Dish Networks reported relatively mixed quarterly financial results this week, but Wall Street analysts noted that the ongoing uncertainty over its wireless efforts is casting an increasingly dark cloud over their short-term outlook on the company.
“Dish valuation continues to be centered around its lucrative spectrum portfolio, while quarterly results simply need to show the company is in good enough health (sub metrics, margin, FCF) to service debt maturities as Dish ‘ages’ the spectrum portfolio for an outsized investor payoff,” wrote the analysts at Wall Street research firm Cowen. “In that context, Dish delivered good enough results in 1Q18 to prove outer-year sustainability, however T/TWX, CMCSA/SKY/FOX, and now S/TMUS is putting the Dish spectrum in the unenviable ‘always a bridesmaid, never a bride’ holding pattern which we believe is taking its toll on the stock.”
Dish’s shares have fallen from around $50 per share at the beginning of this year to around $30 today.
Other analysts also offered a somewhat tepid outlook on Dish’s near-term prospects.
“A Sprint/T-Mobile combination, ongoing carrier initiatives to add capacity, and upcoming spectrum auctions all suggest little appetite for DISH's portfolio in the near-to-mid term,” wrote the analysts at Jefferies.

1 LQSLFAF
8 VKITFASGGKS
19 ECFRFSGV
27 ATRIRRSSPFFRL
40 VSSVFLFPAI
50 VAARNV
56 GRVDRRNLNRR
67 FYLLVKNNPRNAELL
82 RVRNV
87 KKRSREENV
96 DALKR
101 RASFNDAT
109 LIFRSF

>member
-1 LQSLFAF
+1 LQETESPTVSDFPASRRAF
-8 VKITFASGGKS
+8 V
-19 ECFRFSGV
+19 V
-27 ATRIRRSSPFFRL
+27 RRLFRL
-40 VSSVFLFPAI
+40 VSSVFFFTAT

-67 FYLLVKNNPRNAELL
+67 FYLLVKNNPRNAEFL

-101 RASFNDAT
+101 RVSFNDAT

Indeed, despite its substantial spectrum holdings, Dish has remained largely outside of the industry’s recent M&A. Sprint and T-Mobile announced a merger, while AT&T purchased FiberTower and Verizon snapped up Straight Path.
Meanwhile, the FCC continues to work to release more spectrum: It completed the 600 MHz incentive auction last year, and later this year will hold the first of what will likely be multiple millimeter-wave spectrum auctions.
According to analysts, all that activity is reducing the likelihood that an operator like Verizon will ink a massive purchase of Dish’s spectrum holdings.
“Dish may soon, or may already, face a make or break choice; sell their AWS-4 spectrum, even if at a sharp discount, or face losing it altogether and getting nothing at all,” wrote the analysts at MoffettNathanson. “If there is ANYONE out there willing to pay even a lowball price for Dish’s AWS-4 spectrum—that’s the principal band with the ticking lock—then now would be the time for Dish to take the money and run.”
However, most analysts still retained a positive outlook on Dish’s long-term prospects, arguing that the company’s spectrum holdings remain valuable.
“We estimate the market is valuing DISH's spectrum at ~$0.38/MHz-POP … While we have little doubt the market is under appreciating the spectrum assets, we see few near term catalysts for spectrum monetization, and believe an investment in DISH must be longer-term in nature,” wrote the analysts at Jefferies in a note to investors.
For its part, Dish’s Charlie Ergen is now heading up the company’s wireless efforts. The company announced earlier this year that it would spend between $500 million and $1 billion through 2020 building out the “first phase” of its wireless network. The company said it would deploy an NB-IoT network initially and would potentially build out a 5G network later as standards for that network are made available.